PS. Before we go anywhere near FAC I think we need to look very carefully at the licensing for all the images in this article. Malleus Fatuorum 23:28, 1 October 2010 (UTC)

I have put some new images on commons commons:Category:Pomona Docksand geotagged others, more to come on Salford Quays. --ClemRutter (talk) 10:29, 2 October 2010 (UTC)

there are some interesting images on Geograph. [6] No probs with licences either.--J3Mrs (talk) 19:51, 4 October 2010 (UTC)
At some point pre-review we're going to have to look very carefully at the images in this article. I'm inclined as well to think that it's right on the edge of having too many. Malleus Fatuorum 20:39, 4 October 2010 (UTC)

Structure

I am sure you guys are the experts at getting an article to FAC- I am hanging around to learn the techniques but can I float a couple of ideas.

  • The structure is wrong Operation details are mixed in with history- they need to be unknitted.
  • The Thomas the tank engine section should be floated as a separate article- and just referred to with a {{main}}
  • The article is too heavily weighted towards history- where are the tables of tonnes carried each year

Looking for a structure comparison Panama Canal made it to FA then lost it on references. It uses this as a structure:

   * 1 History
         o 1.1 Early proposals
         o 1.2 French construction attempt
         o 1.3 U.S. construction
         o 1.4 Later developments
   * 2 Layout
   * 3 Lock size
   * 4 Tolls
   * 5 Current issues
         o 5.1 Efficiency and maintenance
         o 5.2 Capacity
         o 5.3 Competition
         o 5.4 Water issues
   * 6 The future
         o 6.1 Third set of locks project
         o 6.2 Building the new canal
   * 7 Canal Pilots
   * 8 Gatun and Gatun Lake Supplementary Benefits
   * 9 See also
   * 10 References
   * 11 Further reading
   * 12 External links

..which suggests we could- take this

   * 1 Early history
   * 2 Financing
   * 3 Construction
   * 4 Route
         o 4.1 Features
   * 5 Operational history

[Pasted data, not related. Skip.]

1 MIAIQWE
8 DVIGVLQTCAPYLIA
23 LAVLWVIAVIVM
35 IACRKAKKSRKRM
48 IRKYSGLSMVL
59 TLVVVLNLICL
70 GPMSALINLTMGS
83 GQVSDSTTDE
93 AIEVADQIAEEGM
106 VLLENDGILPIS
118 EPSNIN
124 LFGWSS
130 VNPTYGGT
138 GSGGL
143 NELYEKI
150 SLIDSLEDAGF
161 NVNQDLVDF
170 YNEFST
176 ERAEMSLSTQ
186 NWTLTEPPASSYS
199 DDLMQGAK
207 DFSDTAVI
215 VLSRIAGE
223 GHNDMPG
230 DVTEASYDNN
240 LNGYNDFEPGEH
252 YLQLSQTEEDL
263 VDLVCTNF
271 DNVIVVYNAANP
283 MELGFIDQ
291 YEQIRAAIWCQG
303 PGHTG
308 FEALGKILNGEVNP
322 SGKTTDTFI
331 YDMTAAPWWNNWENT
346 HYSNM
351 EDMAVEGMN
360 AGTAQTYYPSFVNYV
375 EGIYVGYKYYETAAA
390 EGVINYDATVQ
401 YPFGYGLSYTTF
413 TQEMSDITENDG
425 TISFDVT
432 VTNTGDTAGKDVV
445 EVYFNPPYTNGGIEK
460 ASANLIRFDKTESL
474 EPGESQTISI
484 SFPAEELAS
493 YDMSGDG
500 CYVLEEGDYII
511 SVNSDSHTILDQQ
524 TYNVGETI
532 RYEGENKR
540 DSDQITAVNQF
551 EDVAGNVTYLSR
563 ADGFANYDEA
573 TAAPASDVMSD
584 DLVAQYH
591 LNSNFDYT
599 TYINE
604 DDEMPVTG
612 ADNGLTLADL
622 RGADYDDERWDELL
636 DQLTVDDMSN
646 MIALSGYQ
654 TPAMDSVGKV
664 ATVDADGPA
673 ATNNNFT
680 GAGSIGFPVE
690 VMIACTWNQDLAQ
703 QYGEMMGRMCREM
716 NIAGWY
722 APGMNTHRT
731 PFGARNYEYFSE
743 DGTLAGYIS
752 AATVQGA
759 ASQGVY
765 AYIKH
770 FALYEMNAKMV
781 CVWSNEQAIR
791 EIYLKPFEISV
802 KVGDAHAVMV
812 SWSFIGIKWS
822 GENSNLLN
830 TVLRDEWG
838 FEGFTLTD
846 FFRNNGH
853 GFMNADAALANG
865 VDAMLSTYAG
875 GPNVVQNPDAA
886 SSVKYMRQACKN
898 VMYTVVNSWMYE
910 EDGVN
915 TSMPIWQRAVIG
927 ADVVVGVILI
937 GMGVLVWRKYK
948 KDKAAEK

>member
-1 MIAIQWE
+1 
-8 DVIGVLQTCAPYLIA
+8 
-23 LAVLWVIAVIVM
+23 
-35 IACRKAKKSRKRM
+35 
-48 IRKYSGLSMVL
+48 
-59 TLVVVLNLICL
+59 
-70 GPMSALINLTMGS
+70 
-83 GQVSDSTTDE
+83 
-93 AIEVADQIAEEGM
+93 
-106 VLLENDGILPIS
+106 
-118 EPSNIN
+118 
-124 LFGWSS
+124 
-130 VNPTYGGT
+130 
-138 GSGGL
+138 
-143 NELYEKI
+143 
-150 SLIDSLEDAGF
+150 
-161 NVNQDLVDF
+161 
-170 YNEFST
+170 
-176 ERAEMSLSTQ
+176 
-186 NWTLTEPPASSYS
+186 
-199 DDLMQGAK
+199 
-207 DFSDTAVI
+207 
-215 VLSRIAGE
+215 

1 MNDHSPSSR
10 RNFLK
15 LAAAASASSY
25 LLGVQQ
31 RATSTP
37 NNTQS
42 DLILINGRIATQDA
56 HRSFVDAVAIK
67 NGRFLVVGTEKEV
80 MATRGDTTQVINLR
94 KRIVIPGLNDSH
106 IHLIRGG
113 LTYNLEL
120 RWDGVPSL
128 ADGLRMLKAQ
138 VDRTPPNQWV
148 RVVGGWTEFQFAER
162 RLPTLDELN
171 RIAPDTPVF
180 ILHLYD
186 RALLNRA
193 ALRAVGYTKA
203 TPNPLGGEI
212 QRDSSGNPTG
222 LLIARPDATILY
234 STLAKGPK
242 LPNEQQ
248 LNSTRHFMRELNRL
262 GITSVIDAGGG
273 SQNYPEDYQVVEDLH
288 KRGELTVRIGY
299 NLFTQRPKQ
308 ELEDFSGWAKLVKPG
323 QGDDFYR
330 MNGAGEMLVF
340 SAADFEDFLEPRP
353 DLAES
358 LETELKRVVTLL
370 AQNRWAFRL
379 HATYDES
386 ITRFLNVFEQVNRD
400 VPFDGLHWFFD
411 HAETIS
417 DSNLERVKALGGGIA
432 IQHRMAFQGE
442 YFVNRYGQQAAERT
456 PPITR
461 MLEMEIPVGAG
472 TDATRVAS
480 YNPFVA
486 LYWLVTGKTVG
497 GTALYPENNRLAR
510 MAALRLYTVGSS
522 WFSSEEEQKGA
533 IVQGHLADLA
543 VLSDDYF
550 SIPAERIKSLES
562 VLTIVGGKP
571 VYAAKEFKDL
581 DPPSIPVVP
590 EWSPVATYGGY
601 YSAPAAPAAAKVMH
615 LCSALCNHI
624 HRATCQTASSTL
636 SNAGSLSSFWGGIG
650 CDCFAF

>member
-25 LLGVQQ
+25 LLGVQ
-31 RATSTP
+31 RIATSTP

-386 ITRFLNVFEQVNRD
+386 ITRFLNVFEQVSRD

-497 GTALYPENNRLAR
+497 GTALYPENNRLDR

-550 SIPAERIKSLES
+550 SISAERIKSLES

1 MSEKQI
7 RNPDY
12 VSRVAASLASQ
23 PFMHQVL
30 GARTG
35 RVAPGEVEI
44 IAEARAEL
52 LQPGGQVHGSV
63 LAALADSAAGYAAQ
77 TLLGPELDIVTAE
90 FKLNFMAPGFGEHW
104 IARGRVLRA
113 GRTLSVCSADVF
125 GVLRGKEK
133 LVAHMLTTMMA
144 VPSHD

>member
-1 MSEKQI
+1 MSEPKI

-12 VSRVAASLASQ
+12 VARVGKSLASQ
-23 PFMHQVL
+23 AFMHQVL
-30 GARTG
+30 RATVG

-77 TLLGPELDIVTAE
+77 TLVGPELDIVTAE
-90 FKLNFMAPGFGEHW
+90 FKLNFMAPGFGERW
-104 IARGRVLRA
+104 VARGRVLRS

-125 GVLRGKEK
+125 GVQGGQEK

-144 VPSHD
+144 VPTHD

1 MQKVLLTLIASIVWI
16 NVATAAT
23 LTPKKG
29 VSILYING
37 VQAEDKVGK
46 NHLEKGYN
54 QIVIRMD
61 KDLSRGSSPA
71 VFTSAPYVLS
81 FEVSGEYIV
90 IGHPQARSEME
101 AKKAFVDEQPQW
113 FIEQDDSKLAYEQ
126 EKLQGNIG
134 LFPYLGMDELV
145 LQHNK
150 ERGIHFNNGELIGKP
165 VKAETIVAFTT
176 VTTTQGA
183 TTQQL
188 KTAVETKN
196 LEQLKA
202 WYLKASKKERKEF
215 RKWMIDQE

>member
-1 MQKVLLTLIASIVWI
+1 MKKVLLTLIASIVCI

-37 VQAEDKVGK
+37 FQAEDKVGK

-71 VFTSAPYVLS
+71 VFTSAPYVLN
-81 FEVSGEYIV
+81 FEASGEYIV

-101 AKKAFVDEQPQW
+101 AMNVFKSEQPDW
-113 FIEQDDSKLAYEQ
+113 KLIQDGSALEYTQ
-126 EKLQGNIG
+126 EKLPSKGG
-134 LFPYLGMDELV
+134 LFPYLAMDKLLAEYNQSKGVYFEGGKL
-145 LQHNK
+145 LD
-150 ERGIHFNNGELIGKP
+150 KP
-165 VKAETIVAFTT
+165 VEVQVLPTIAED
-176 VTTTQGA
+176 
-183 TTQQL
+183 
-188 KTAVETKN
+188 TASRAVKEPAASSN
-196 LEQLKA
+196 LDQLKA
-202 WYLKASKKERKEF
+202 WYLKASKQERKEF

* 6 MSC Railway
   * 7 Today
   * 8 Maximum size of ships
   * 9 See also
   * 10 References
   * 11 Further reading
   * 12 External links

and change it to

   * 1 history
      * 1.1 Early history
      * 1.2 Financing
      * 1.3 Construction
      * 1.4     ex 5 Operational history
      *         Tonnage Table
   * 2 Route
         Geography of area
         The Locks
         The Docks and wharfs
         Other Features on the banks
   * 6 MSC Railway
   * 3 Today
   * 4 Locks and Maximum size of ships
   * 5 Current issues
         Culture and media
   * 9 See also
   * 10 References
   * 11 Further reading
   * 12 External links

Some of the existing material will need to be redistributed Just a few ideas-please savage- or amend. I am here to learn --ClemRutter (talk) 14:03, 2 October 2010 (UTC)

Seems like a reasonable suggestion to me. At least part of the reason it's weighted towards history is because I spent some time on the first half of the article probably a year or so ago, but never got beyond about half-way through. Quite clearly the article runs out of steam the nearer it gets to the end though. Malleus Fatuorum 14:20, 2 October 2010 (UTC)
 Done--ClemRutter (talk) 01:24, 3 October 2010 (UTC)

New Trafford Park section

I'm not entirely sure about the scale of this section; it seems to contain more about the Park than it does the canal. Certainly there was some kind of symbiotic relationship between the two, but right now that section seems to be suggesting that had the canal not existed, Trafford Park would never have developed quite so much as it did. Parrot of Doom 09:22, 29 October 2010 (UTC)

I think that's exactly the case though. Looking at Farnie's The Manchester Ship Canal and the Rise of the Port of Manchester I see that there's a whole chapter on "The Industrialisation of Trafford Park", 23 pages in all. Malleus Fatuorum 13:51, 29 October 2010 (UTC)
... although having said that and looked through that section again I think that we could easily lose at least the final paragraph. Malleus Fatuorum 13:54, 29 October 2010 (UTC)
Yes I was inspired by need to produce some content, and stop messing around on talk pages. Yes it is all very raw but looking at the focus of the article, it needs to reflect the importance of the canal to Manchester and that it was only because of the canal that Manchester could develop these 20th century industries, we need to tie Ford to a wharf and car import export (don't know yet if there was one) Westinghouse (MetroVic) to export of enormous chunks of steel and copper to the worlds hydroelectric plants( if that happened). We need to explain how there are so many wharfs, and that this is still a live water way. You guys have access to libraries, and have researched Trafford Park, so can tie in the references- that I can't. There is a story out there that Britainś favorite breakfast cereal was made possible solely because of this canal- well I have seen more stupid claims out there surfing the non-Manchester pages!
I want to start sliding seaward, and see what we can do about some of the other wharfs- but not in so much detail--ClemRutter (talk) 15:23, 29 October 2010 (UTC)

Tonnages

There looks to be a vast difference of opinion on tonnages in 1974- it is not in the table but my source states it was 17,369,123 tonnes. However the paragraph above refers to dry goods, so possible needs to be reworded of some further analysis made, I just mention it here so I don't frighten the horses. --ClemRutter (talk) 10:16, 1 November 2010 (UTC)

GA Review